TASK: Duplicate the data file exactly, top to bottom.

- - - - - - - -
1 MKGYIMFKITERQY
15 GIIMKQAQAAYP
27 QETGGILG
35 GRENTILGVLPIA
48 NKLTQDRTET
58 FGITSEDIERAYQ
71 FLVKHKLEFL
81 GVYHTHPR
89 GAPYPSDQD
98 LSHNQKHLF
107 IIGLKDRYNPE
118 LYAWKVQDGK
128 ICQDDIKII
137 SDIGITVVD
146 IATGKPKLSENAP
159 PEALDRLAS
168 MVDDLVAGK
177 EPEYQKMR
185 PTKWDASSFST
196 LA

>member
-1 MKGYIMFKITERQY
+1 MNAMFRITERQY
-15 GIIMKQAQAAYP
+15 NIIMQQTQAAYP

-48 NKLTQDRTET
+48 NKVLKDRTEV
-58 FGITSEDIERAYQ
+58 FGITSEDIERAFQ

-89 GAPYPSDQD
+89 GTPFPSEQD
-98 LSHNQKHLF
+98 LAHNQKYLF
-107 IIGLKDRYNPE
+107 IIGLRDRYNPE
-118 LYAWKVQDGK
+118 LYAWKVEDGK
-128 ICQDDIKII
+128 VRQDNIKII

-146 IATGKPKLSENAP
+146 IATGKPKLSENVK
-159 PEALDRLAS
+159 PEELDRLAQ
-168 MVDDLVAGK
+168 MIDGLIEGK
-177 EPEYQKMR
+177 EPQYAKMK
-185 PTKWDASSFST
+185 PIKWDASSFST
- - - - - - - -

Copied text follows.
1 MKGYIMFKITERQY
15 GIIMKQAQAAYP
27 QETGGILG
35 GRENTILGVLPIA
48 NKLTQDRTET
58 FGITSEDIERAYQ
71 FLVKHKLEFL
81 GVYHTHPR
89 GAPYPSDQD
98 LSHNQKHLF
107 IIGLKDRYNPE
118 LYAWKVQDGK
128 ICQDDIKII
137 SDIGITVVD
146 IATGKPKLSENAP
159 PEALDRLAS
168 MVDDLVAGK
177 EPEYQKMR
185 PTKWDASSFST
196 LA

>member
-1 MKGYIMFKITERQY
+1 MNAMFRITERQY
-15 GIIMKQAQAAYP
+15 NIIMQQTQAAYP

-48 NKLTQDRTET
+48 NKVLKDRTEV
-58 FGITSEDIERAYQ
+58 FGITSEDIERAFQ

-89 GAPYPSDQD
+89 GTPFPSEQD
-98 LSHNQKHLF
+98 LAHNQKYLF
-107 IIGLKDRYNPE
+107 IIGLRDRYNPE
-118 LYAWKVQDGK
+118 LYAWKVEDGK
-128 ICQDDIKII
+128 VRQDNIKII

-146 IATGKPKLSENAP
+146 IATGKPKLSENVK
-159 PEALDRLAS
+159 PEELDRLAQ
-168 MVDDLVAGK
+168 MIDGLIEGK
-177 EPEYQKMR
+177 EPQYAKMK
-185 PTKWDASSFST
+185 PIKWDASSFST